If there’s one constant; it’s that designers are little understood, our work unappreciated and customers think we charge too much. Why is that, I wonder?
Well, when it’s done right, the end result looks like it took hardly anything at all to do, it’s so simple/elegant/straightforward. So the customer may feel like their 6 year old could have done it (that is actually a back-handed compliment) and wonder just what they hired you for. Well, yes it’s their bad for not engaging in the process, willing to abdicate control of their investment to a designer in exchange for really, not being bothered. And they have the gall to complain? Bah, humbug!
We share our lot with programmers, coders and project managers and it’s down to the 80:20 rule – 80% planning, 20% doing.
The 80:20 rule – 80% planning, 20% doing
The customer rarely sees all of the 20% do, and certainly little of the 80% plan, so it’s no wonder they think – like in the movies – we just wriggle our fingers and things just spring to life like, yesterday!
Hang on, did you use a formal process to engage your customer every chance you could? Or did you just wing it? Are you really a designer, or a pretender?
There are many that bravely call themselves designers, but are generally ignorant of the depth of knowledge, call to excellence, adherance to a code of practice and formal education that are the hall mark of the professional designer.
Why brave? Well, when one is being sued for negligence, one of the things to establish is whether there is a Duty of Care and the level of that care. That care is largely determined by what the Defendant holds themselves out to be, regardless of their actual qualification or experience. So if one were say, to create a commercial website and had advertised or otherwise made it known that they were a professional person (e.g. a designer), then they would be examined in the light of the standard of conduct generally expected of a designer. Held accountable to that level of care to the customer expected of that professional. Thus the Plaintiff (unhappy customer) could be awarded damages consistent with that expectation. But if one were honest in the face presented to the customer, then would likley be held accountable to a level of care natural to them, and much more defensible in court.
It’s also damned annoying to deal with customers slashed, beaten and bruised by ignorant wannabes thinking themselves designers when they have little idea of how to effectively carry out their role. This is not to say that many of these people are not good or talented.
They may be excellent artists with an intuitive grasp of what the customer wants and able to produce a unique creation that the customer is happy with. They may be incredible programmers that can call up all manner of widgets and plugins that make a website a technological cornucopia. They may build a really nice chair, but that doesn’t mean that they’ve contributed in any way to the field of design. They may be a qualified architech that has designed many complexes and condos, but if those designs approval despite not being fit for purpose they are merely bad designs from a bad designer whom I would openly challenge against the appropriate Professional Code of Conduct.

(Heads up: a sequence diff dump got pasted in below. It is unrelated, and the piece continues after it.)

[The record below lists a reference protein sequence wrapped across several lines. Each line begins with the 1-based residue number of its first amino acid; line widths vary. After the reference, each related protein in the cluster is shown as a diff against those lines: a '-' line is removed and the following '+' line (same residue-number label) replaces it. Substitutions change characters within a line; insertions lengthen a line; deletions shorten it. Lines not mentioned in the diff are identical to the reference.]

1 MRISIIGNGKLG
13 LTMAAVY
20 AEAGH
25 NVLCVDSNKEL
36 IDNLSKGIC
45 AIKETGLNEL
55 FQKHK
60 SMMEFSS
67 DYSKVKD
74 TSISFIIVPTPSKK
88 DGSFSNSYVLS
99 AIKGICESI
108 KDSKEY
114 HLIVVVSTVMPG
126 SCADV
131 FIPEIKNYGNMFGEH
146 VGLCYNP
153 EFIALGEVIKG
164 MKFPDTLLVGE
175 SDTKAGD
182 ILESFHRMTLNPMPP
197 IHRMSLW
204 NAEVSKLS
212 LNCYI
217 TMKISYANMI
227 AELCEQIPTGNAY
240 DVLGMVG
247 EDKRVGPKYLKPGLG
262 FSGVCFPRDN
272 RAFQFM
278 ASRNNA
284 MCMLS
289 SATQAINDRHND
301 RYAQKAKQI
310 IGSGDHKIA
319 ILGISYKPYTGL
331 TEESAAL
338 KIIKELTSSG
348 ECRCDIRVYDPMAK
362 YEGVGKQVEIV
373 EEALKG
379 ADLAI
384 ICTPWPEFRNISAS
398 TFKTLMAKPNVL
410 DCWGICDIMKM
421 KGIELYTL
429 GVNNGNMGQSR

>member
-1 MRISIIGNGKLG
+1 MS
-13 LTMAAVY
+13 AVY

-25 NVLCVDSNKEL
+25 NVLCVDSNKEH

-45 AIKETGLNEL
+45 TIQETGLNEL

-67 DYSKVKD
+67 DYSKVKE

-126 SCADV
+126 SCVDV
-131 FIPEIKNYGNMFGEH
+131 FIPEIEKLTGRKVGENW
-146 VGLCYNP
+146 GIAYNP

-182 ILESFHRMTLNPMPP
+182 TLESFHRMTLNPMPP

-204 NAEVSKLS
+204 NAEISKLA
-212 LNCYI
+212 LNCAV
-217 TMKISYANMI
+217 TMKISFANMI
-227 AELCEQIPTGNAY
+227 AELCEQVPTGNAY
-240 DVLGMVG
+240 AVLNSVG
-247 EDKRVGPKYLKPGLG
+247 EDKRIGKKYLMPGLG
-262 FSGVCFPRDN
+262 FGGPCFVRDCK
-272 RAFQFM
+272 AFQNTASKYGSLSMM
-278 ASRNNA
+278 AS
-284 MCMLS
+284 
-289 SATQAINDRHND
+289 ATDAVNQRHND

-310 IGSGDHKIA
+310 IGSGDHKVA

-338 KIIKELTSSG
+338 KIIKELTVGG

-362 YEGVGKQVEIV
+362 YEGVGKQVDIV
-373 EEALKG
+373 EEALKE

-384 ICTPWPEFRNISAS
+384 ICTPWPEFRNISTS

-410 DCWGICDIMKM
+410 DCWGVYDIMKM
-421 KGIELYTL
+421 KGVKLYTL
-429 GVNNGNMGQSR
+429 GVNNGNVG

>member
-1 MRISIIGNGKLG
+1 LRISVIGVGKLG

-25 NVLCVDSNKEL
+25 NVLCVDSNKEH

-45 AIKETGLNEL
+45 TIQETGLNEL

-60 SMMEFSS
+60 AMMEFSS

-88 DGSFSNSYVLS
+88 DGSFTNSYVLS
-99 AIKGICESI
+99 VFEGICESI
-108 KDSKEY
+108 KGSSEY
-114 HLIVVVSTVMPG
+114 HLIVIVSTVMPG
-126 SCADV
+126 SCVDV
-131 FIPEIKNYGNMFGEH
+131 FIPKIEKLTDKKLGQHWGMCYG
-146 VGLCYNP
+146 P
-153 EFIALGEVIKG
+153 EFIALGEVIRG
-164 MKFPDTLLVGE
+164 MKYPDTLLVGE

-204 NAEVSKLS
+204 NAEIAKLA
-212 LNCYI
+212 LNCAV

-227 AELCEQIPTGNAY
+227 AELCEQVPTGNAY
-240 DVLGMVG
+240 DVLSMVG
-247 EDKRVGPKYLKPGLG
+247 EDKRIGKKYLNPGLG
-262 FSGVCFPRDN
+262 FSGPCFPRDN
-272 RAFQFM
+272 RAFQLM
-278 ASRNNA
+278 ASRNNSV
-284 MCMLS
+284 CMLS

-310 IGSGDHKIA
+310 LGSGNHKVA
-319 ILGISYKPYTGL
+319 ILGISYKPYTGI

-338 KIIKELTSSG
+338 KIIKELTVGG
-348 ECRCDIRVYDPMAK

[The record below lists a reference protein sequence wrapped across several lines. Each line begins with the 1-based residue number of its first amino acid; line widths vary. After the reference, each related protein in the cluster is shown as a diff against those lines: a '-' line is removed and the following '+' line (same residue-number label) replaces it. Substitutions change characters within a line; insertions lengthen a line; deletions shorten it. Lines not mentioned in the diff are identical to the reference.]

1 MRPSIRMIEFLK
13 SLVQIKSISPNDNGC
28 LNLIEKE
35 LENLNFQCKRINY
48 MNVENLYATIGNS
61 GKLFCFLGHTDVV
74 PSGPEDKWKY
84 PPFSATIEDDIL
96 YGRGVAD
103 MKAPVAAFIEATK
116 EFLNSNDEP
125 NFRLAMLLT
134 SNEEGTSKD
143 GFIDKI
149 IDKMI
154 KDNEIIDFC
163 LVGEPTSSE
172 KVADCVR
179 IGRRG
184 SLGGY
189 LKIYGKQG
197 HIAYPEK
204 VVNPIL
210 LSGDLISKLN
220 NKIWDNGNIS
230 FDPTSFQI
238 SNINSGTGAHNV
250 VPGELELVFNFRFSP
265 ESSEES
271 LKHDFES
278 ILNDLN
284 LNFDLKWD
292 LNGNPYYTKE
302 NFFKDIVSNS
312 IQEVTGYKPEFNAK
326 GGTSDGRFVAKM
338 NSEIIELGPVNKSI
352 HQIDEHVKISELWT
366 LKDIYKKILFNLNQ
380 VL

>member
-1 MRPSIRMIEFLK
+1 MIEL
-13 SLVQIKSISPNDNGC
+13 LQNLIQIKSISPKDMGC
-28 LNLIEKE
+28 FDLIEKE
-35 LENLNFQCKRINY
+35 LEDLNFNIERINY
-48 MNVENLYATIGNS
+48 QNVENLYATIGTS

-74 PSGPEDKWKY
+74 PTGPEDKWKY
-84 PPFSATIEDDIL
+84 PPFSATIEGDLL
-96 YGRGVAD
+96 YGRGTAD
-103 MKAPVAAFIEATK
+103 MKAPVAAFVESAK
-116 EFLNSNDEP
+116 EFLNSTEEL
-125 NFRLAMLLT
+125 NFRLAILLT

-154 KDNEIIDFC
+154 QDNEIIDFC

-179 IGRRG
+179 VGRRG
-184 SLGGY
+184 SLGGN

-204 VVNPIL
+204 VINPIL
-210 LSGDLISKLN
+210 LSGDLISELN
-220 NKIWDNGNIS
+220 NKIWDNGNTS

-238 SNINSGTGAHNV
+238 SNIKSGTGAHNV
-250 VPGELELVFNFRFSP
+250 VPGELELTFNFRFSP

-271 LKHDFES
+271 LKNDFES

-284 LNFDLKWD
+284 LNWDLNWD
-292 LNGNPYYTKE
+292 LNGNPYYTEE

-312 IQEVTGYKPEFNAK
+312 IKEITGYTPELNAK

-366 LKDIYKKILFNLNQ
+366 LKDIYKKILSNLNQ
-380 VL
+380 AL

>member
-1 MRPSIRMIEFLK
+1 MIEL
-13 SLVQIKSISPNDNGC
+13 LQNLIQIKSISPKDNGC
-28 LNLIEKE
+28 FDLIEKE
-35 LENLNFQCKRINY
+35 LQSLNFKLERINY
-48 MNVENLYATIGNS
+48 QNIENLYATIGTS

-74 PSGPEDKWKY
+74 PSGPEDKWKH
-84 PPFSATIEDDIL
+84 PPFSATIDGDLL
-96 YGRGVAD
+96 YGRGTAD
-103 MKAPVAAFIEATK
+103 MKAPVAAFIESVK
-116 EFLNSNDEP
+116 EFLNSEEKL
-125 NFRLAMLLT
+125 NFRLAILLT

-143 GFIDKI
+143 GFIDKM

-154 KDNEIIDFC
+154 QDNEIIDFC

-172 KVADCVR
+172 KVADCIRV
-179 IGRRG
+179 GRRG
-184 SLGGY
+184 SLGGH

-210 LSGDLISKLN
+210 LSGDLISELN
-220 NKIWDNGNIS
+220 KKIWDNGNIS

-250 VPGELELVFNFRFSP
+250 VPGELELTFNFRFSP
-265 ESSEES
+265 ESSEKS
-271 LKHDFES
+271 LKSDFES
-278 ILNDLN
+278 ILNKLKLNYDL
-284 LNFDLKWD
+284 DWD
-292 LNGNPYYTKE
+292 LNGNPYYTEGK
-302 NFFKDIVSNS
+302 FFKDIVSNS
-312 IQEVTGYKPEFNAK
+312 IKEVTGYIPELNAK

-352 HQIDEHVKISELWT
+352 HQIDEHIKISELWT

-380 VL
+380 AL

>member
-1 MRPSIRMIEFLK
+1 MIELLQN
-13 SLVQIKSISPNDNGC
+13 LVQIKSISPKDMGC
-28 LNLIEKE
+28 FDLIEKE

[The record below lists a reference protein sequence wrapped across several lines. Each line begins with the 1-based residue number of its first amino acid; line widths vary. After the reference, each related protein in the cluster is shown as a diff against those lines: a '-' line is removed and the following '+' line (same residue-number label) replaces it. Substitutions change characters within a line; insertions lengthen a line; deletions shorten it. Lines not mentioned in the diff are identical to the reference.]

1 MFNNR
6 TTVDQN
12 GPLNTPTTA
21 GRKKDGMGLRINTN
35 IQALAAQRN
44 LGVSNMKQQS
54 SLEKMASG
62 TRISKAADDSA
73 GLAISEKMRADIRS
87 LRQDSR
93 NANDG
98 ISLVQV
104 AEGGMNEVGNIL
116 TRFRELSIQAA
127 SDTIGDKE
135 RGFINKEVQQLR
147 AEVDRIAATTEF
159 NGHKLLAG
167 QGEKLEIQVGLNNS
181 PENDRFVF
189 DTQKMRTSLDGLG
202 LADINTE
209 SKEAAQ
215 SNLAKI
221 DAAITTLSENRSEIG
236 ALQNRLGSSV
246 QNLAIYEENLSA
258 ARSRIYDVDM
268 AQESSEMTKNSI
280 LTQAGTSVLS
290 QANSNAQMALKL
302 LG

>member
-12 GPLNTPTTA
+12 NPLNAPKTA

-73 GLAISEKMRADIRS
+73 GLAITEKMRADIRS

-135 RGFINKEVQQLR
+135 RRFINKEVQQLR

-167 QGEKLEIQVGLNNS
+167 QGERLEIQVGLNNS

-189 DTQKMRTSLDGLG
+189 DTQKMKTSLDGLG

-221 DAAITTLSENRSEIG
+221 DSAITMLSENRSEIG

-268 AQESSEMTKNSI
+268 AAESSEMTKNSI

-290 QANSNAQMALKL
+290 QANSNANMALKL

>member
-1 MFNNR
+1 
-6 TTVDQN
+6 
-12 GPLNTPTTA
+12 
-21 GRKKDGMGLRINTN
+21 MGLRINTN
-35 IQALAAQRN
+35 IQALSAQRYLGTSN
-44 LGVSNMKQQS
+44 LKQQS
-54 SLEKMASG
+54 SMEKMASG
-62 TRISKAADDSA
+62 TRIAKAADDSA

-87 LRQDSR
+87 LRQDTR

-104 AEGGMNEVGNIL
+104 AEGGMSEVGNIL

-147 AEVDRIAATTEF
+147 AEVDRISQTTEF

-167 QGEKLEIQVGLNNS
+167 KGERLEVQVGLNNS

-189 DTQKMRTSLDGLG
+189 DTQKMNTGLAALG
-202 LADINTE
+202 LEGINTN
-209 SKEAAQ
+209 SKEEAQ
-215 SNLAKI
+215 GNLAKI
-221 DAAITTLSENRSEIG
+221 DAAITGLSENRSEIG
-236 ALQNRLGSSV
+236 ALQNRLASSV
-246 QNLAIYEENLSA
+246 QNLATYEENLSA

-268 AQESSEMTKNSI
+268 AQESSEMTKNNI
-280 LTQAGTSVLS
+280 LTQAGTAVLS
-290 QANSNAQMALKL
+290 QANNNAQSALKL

That people are talented in a few areas doesn’t make them a good oveall designer. Merely a talented person that misses the mark despite mantaining a cohort of satisfied customers (customer that don’t know they’ve been denied what they deserved because they too are ignorant of what they should have had).
There’s a reason good design costs. It’s because a certain maturity is called for in dealing effectively with a business customer. The reality is that web design is like an iceberg; there’s a whole lot under the surface supporting what a customer actually sees. A certain exposure to that world, and experience in theat world also. Plus the grounding in all that impacts site design, past, contemporary and expected. The ability to think for the customer, to anticipate their needs, not wants. To pull a corporate identity from a client and transform that to an effective site that engages the user with that branding at every step, with matching user experience (UX) and a natural flow to sale. It’s one thing to slap pre-prepared copy and graphics into a ready-made WordPress theme and totally another to create a site fit for use.
So now that you know there’s some hard yakka in being a Designer, get on with it!